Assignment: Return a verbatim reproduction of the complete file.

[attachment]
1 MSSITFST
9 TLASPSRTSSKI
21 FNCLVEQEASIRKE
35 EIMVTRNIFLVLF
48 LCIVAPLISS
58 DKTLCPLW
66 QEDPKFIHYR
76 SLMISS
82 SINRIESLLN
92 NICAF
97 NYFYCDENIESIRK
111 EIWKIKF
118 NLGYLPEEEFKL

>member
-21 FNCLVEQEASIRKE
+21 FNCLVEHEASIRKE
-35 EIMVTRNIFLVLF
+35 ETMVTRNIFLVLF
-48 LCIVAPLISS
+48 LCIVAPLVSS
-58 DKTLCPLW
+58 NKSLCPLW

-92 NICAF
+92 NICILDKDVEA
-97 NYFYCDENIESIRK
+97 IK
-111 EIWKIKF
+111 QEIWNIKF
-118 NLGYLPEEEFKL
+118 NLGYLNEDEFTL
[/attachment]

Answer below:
1 MSSITFST
9 TLASPSRTSSKI
21 FNCLVEQEASIRKE
35 EIMVTRNIFLVLF
48 LCIVAPLISS
58 DKTLCPLW
66 QEDPKFIHYR
76 SLMISS
82 SINRIESLLN
92 NICAF
97 NYFYCDENIESIRK
111 EIWKIKF
118 NLGYLPEEEFKL

>member
-21 FNCLVEQEASIRKE
+21 FNCLVEHEASIRKE
-35 EIMVTRNIFLVLF
+35 ETMVTRNIFLVLF
-48 LCIVAPLISS
+48 LCIVAPLVSS
-58 DKTLCPLW
+58 NKSLCPLW

-92 NICAF
+92 NICILDKDVEA
-97 NYFYCDENIESIRK
+97 IK
-111 EIWKIKF
+111 QEIWNIKF
-118 NLGYLPEEEFKL
+118 NLGYLNEDEFTL